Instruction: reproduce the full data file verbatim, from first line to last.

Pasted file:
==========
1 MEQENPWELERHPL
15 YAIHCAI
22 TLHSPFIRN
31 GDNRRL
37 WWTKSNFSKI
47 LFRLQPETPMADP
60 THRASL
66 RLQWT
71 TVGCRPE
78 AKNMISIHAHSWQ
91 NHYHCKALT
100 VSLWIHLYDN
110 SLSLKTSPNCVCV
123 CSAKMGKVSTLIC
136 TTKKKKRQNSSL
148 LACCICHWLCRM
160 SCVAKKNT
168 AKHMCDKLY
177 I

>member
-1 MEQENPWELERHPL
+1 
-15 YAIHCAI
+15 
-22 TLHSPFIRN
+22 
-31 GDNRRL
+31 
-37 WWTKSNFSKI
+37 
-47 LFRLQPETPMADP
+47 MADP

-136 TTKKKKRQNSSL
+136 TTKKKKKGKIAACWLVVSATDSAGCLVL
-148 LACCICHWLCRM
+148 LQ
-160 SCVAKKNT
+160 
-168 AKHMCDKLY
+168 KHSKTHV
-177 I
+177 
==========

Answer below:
1 MEQENPWELERHPL
15 YAIHCAI
22 TLHSPFIRN
31 GDNRRL
37 WWTKSNFSKI
47 LFRLQPETPMADP
60 THRASL
66 RLQWT
71 TVGCRPE
78 AKNMISIHAHSWQ
91 NHYHCKALT
100 VSLWIHLYDN
110 SLSLKTSPNCVCV
123 CSAKMGKVSTLIC
136 TTKKKKRQNSSL
148 LACCICHWLCRM
160 SCVAKKNT
168 AKHMCDKLY
177 I

>member
-1 MEQENPWELERHPL
+1 
-15 YAIHCAI
+15 
-22 TLHSPFIRN
+22 
-31 GDNRRL
+31 
-37 WWTKSNFSKI
+37 
-47 LFRLQPETPMADP
+47 MADP

-136 TTKKKKRQNSSL
+136 TTKKKKKGKIAACWLVVSATDSAGCLVL
-148 LACCICHWLCRM
+148 LQ
-160 SCVAKKNT
+160 
-168 AKHMCDKLY
+168 KHSKTHV
-177 I
+177 